So, Wild Cards had cast its net reasonably wide, and had recruited from current SF both the established and the upcoming, including several key figures that would legitimise and reinforce the gaming group’s venture into a shared universe. But how that universe came to become a book series was down to two big decisions.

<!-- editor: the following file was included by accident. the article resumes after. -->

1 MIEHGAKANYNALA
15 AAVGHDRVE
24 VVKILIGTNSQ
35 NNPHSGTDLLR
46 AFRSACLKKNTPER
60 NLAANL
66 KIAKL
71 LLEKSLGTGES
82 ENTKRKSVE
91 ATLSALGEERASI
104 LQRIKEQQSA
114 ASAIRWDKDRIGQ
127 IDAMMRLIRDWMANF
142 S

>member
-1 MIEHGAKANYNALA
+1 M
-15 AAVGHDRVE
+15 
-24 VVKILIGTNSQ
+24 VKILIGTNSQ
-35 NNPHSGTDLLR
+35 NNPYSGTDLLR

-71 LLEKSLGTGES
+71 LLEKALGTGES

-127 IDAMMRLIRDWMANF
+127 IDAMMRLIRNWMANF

Firstly, the Master Agreement (and it’s come to deserve the capital letters) the writers all signed was expertly conceived, with Snodgrass drawing on her training as a lawyer to contribute. She and Martin had taken advice from editors Bob Asprin and Lynn Abbey, whose Thieves’ World shared universe had begun in 1978, the first venture of this type. ‘They generously shared their experiences… so we could avoid some of the pitfalls that befell them,’ says Snodgrass. ‘Bob and Lyn sent their agreement to George along with warnings about what had gone wrong with Thieves’ World. Then George and I worked together to draft a system that would hopefully avoid those pitfalls. We made a number of good choices but one of the best was having writers sign their characters over to the consortium. That enabled us to have Hollywood and other entities negotiate with the editors and not every individual writer. If we hadn’t done that I doubt we would ever have sold the project to Hollywood.’